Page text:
What is ABA number?
American Banking Association (ABA) number is also known as the bank routing number, which is a code that consists of nine digits. This nine-digit code helps banking institutions in transferring money from a particular bank or to a specific bank. This cash transfer is associated with direct deposit, automatic bill payments, etc. Routing itself means making a path or making a route, and obviously, ABA numbers or routing numbers help people route the location of the account.
How did ABA number originate?
It all started more than 100 years before; to be specific in 1910, the American Bankers Association began introducing ABA number for identifying all the payment issuing banks. In other sense, it is a unique identifier of each payment issuing financial institutions. It is the process of ABA number introduced to reduce the confusion regarding paper checks processing. During those times, paper checks were a common form of cash transaction.
ABA number has evolved now the basis for Federal Reserve Process and even for more modern types of electronic payments.
How can one find and use ABA number?
ABA number of an account is available from different sources. It is very much apparent on the checkbooks as it will encrypt the bottom side of every check.
ABA number, which will usually be a nine-digit number, will be printed at the bottom side of every check, in the case of personal checks and computer-generated checks. Deposit slips also possess ABA numbers basically at the same place.
Another method for getting the ABA number is to approach the bank directly. During the time of online banking, log in to find the right answers. Directly contacting the customer service center will also help to receive ABA number.
Importance of using the correct ABA number
Usually, banks possess several ABA numbers; hence it is essential to use the particular ABA number according to the account number. ABA number will vary according to the opening banks' branch
Even though you will be aware of the apt ABA number for ordering the checks, electronic bill payments and wire transfers have different types of ABA numbers.
Address provider of the account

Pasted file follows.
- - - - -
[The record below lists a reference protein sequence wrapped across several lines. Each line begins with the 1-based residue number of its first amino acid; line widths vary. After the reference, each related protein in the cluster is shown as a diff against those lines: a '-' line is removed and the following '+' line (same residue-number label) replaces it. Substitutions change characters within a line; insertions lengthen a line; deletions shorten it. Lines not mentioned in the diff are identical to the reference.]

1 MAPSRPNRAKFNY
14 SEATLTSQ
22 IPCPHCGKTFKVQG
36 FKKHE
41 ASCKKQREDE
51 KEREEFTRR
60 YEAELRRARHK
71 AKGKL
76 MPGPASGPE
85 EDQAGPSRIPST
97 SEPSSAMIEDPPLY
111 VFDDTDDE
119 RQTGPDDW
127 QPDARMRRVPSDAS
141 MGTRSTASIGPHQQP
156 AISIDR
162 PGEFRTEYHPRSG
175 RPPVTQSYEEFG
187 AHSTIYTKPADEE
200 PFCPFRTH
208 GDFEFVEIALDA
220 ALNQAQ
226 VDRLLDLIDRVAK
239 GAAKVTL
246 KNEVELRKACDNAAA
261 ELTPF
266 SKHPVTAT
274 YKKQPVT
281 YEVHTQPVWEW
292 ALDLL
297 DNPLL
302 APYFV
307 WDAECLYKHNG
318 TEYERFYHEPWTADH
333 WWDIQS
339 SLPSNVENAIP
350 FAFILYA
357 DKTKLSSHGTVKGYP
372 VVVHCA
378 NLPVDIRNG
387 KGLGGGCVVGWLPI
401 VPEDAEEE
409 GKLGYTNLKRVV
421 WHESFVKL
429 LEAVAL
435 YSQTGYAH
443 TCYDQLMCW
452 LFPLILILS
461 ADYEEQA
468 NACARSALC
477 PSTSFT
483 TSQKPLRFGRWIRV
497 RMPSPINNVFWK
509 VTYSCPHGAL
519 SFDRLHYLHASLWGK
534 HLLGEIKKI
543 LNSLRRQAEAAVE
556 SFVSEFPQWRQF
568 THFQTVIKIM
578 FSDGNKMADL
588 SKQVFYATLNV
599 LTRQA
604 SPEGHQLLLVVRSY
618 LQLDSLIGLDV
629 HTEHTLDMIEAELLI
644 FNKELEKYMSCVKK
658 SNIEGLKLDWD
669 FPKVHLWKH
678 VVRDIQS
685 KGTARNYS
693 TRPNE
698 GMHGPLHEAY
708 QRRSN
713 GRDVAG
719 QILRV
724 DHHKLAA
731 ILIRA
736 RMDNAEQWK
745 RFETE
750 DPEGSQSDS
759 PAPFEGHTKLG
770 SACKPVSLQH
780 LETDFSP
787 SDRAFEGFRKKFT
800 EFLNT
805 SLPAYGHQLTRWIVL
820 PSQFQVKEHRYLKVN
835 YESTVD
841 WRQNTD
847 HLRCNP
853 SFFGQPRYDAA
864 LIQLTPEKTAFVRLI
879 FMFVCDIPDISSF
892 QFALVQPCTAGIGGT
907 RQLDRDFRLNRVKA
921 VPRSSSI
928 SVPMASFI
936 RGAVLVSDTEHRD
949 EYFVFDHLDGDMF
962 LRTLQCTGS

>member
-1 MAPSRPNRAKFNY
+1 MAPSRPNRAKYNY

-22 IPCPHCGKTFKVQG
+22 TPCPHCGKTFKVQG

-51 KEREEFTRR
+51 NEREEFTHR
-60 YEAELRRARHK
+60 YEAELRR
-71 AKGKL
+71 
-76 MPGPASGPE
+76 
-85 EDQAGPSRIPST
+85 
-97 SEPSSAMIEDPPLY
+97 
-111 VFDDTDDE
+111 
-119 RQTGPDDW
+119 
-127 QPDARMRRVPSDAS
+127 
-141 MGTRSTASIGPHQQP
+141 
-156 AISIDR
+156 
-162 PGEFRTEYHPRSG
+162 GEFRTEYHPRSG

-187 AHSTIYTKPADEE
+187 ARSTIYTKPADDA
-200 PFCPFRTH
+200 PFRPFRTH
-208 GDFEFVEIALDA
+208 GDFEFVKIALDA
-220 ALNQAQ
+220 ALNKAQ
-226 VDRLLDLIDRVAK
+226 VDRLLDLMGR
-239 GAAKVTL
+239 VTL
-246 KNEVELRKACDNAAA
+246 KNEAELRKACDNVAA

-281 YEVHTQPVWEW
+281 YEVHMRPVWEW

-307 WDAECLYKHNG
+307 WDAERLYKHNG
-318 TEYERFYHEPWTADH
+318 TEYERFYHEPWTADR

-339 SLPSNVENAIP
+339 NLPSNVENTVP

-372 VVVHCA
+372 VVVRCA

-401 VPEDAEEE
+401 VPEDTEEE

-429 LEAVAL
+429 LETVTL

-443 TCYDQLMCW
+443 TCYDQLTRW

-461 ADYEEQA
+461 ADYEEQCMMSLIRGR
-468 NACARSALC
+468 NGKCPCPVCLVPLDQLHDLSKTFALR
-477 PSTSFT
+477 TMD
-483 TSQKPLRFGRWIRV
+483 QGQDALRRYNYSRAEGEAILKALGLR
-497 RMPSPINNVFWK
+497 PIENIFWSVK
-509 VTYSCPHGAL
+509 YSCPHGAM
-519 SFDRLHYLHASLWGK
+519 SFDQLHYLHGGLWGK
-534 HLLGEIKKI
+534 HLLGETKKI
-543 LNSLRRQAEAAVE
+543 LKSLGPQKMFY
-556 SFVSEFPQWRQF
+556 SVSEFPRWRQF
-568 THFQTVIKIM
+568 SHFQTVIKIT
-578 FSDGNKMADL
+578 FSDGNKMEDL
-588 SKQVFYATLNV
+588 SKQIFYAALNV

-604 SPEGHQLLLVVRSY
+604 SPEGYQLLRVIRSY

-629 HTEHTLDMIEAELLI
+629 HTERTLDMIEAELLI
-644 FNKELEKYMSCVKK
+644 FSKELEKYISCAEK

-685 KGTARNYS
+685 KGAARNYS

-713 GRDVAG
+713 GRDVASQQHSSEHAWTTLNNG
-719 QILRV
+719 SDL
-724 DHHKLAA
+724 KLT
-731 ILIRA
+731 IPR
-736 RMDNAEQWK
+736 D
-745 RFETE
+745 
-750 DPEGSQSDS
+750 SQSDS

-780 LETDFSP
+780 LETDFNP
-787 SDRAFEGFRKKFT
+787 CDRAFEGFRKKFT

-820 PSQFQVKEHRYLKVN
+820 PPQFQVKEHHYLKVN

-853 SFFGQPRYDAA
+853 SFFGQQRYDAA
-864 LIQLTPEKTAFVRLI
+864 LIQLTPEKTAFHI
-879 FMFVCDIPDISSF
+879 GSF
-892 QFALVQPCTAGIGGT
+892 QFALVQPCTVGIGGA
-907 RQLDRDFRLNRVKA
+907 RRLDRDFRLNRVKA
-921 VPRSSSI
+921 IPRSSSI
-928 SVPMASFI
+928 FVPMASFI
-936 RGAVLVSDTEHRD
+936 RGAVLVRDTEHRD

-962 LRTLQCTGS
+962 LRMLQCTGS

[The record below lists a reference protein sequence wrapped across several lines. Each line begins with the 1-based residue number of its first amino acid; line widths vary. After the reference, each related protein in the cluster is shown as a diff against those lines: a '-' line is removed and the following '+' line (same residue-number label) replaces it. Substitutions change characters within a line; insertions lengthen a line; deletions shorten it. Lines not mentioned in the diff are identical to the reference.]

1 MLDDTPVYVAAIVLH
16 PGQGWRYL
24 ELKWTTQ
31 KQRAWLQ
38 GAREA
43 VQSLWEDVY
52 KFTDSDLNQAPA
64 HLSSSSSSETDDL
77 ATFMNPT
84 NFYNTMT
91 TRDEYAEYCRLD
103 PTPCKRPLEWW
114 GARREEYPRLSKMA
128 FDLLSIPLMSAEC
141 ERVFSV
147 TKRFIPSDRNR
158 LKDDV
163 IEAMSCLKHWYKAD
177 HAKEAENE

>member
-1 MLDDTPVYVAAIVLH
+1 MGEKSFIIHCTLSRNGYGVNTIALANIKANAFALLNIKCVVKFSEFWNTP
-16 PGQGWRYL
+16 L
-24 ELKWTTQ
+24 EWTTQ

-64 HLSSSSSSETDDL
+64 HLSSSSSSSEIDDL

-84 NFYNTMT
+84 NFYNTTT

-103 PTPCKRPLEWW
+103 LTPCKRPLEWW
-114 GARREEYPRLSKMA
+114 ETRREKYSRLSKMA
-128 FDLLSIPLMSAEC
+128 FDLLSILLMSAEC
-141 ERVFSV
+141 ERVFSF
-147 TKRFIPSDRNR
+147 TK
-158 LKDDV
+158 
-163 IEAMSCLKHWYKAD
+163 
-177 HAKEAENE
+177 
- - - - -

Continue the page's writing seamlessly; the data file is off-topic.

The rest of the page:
An ABA number usually functions as an address provider of the account. Hence these ABA numbers are also known as Routing Transit Numbers (RTNs) or check routing numbers.
Use the correct number
Your bank may have several ABA numbers, so it’s essential to use one specific to your account. ABA numbers may differ depending on where you opened your account, and bank mergers can result in multiple codes for the same bank.
How ABA number system function?
Your ABA number and your bank account number is very much essential for transactions. All sorts of cash transactions based on these two numbers only.
Print check with magnetic link
Generally, routing numbers or ABA numbers will print on the checks with magnetic ink. Special machines that are crafted to read these numbers identify ABA numbers easily. Hardly matters whether magnetic ink presented or not, MICR font used by most printers, which will make the process easy for computers to identify the numbers.
How did the nine digits evolve?
It has been candid that the ABA number consists of a total of nine digits. The Federal reserve routing system assigns the initial four digits; however, as a result of a lot of acquisitions and mergers in the banking field, these numbers cannot exactly tell the checking account location nowadays. Apart from that, the fifth and the sixth number will indicate the location of the federal reserve bank and its electronic and wire transferring routes. Subsequently, the eighth digit usually denotes the Federal Reserve check processing number, and the eighth number represents the location of the federal reserve district. Interestingly the ninth number indicates the checksum, and it is confusing mathematical output of the first eight numbers.
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